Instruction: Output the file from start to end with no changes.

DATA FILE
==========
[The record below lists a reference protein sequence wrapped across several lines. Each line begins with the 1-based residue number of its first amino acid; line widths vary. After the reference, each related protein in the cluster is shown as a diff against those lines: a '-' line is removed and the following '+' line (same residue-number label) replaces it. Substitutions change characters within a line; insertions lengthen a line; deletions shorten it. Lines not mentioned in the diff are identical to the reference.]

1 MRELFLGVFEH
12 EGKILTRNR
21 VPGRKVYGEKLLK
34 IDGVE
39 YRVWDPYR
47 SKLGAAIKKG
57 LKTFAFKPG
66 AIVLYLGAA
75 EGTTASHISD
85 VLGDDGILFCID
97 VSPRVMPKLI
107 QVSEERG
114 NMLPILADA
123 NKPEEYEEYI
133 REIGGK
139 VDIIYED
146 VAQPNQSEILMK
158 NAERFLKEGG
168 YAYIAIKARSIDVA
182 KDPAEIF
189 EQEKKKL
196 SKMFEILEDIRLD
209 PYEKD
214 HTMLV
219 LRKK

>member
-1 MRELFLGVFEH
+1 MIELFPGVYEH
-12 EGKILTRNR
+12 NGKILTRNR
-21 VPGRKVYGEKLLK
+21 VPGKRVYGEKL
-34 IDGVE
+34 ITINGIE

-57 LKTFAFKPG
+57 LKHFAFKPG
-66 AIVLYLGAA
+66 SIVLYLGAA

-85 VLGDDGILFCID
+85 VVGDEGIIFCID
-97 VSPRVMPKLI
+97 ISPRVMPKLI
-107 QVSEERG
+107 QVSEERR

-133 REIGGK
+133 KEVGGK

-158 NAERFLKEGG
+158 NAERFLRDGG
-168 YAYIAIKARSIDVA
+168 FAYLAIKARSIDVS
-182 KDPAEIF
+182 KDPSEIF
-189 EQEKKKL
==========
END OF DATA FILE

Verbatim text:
[The record below lists a reference protein sequence wrapped across several lines. Each line begins with the 1-based residue number of its first amino acid; line widths vary. After the reference, each related protein in the cluster is shown as a diff against those lines: a '-' line is removed and the following '+' line (same residue-number label) replaces it. Substitutions change characters within a line; insertions lengthen a line; deletions shorten it. Lines not mentioned in the diff are identical to the reference.]

1 MRELFLGVFEH
12 EGKILTRNR
21 VPGRKVYGEKLLK
34 IDGVE
39 YRVWDPYR
47 SKLGAAIKKG
57 LKTFAFKPG
66 AIVLYLGAA
75 EGTTASHISD
85 VLGDDGILFCID
97 VSPRVMPKLI
107 QVSEERG
114 NMLPILADA
123 NKPEEYEEYI
133 REIGGK
139 VDIIYED
146 VAQPNQSEILMK
158 NAERFLKEGG
168 YAYIAIKARSIDVA
182 KDPAEIF
189 EQEKKKL
196 SKMFEILEDIRLD
209 PYEKD
214 HTMLV
219 LRKK

>member
-1 MRELFLGVFEH
+1 MIELFPGVYEH
-12 EGKILTRNR
+12 NGKILTRNR
-21 VPGRKVYGEKLLK
+21 VPGKRVYGEKL
-34 IDGVE
+34 ITINGIE

-57 LKTFAFKPG
+57 LKHFAFKPG
-66 AIVLYLGAA
+66 SIVLYLGAA

-85 VLGDDGILFCID
+85 VVGDEGIIFCID
-97 VSPRVMPKLI
+97 ISPRVMPKLI
-107 QVSEERG
+107 QVSEERR

-133 REIGGK
+133 KEVGGK

-158 NAERFLKEGG
+158 NAERFLRDGG
-168 YAYIAIKARSIDVA
+168 FAYLAIKARSIDVS
-182 KDPAEIF
+182 KDPSEIF
-189 EQEKKKL